Tuesday, November 30, 2010

Myrrh in the Song of Solomon

Marilyn HigginsA bundle of myrrh is my well-beloved unto me; he shall lie all night between my breasts. — Song of Solomon 1:13

Fragrances and herbs mentioned in the Holy Scriptures are physically enriching as well as rich spiritually with symbolism.  Each represents the virtues and characteristics of Jesus’s perfection and what He desires in His Bride. 

We see the revelation of spices and fragrances in Song of Solomon 1:13.  In the bride’s response to the King, her statement reflects a popular custom of laying a bundle of myrrh on one’s chest while sleeping as a beauty treatment in preparation for a wedding.

The Hebrew word for myrrh is Mowr which means “distilled,” and comes from the root word Marar which means “bitterness.”

During the the Lord's final agonizing hours in the Garden of Gethsemane, the weight of the world’s sins crushed our Savior like a wine press, causing Him to sweat great tears of blood.  His bitter sufferings can be compared to myrrh, a highly-prized spice used for perfumes and incense, extracted by piercing the tree’s heartwood and allowing the gum to trickle out and harden into bitter, aromatic red droplets called “tears.”  When the myrrh flows from the tree, it is distilled in bitterness.

As joint heirs with Christ, we are to share in His afflictions according to 2 Corinthians 1:5, so that we His bride can be triumphant through the bitterness of suffering.  Myrrh represents the bitter sufferings of Jesus as a man on earth, whereby He learned obedience unto death by emptying himself of His own will (Hebrews 5:8; Philippians 2:7-8).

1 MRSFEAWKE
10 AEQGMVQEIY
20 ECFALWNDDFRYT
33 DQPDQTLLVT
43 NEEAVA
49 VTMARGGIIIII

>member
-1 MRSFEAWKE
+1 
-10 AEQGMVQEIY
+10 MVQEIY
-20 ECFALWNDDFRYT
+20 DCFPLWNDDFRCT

As His bride, just as the disciples did, we must follow Jesus in denying one’s own will so as to obey Him (Matthew 16:24-25). 

Myrrh signifies the bitter sufferings of Jesus at Calvary.  The Scriptures says in Isaiah 53:5, “But he was wounded for our transgressions, he was bruised for our iniquities.”

In the book of Esther we learn how Hadassah (Esther’s Hebrew name, which means “myrtle”) underwent almost a year of beauty treatments with spices and cosmetics to make her desirable for the King.  Esther was prepared with the help of a eunuch (symbolic of the Holy Spirit) that provided her with the oil of myrrh.  In the way Esther was prepared, the Spirit provides His betrothed with the oil of myrrh which allows us to share in His sufferings.  Philippians 3:10-11 tells us:

That I may know him, and the power of his resurrection, and the fellowship of his sufferings, being made conformable unto his death; if by any means I might attain unto the resurrection of the dead.

The Scriptures also tell us to rejoice in these trials.  Colossians 1:24 says, “Who now rejoice in my sufferings for you, and fill  up that which is behind on the afflictions of Christ in my flesh for his body’s sake, which is the church.” As part of the body of Christ, we too will bear His portion of affliction, as a part of Him. 

In fact, when Jesus returns for His bride, it may be that we will “smell” His coming because His garments have been soaked in these fragrances in the midst of the throne room.  Revelation 8:3-4 tells us that the original altar of incense continues to be used before the throne of God in Heaven.  Psalm 45:8 describes Jesus’s garments: “All thy garments smell of myrrh, and aloes, and cassia, out of the ivory palaces, whereby they have made thee glad.”

These spices are emitted in our lives when we clothe ourselves with righteous acts and deeds as the Bride of Christ and spend quality time with Him.  Just like when a spouse or good friend greets you with a hug and is wearing cologne or perfume, their fragrance lingers with you after they are gone.  So it is with Jesus.  People will begin to recognize there is something different about you when you have been in His presence.  Hebrews 1:8-9 affirms that this Psalm refers to the marriage of the Lamb.  ~Doves Eyes~


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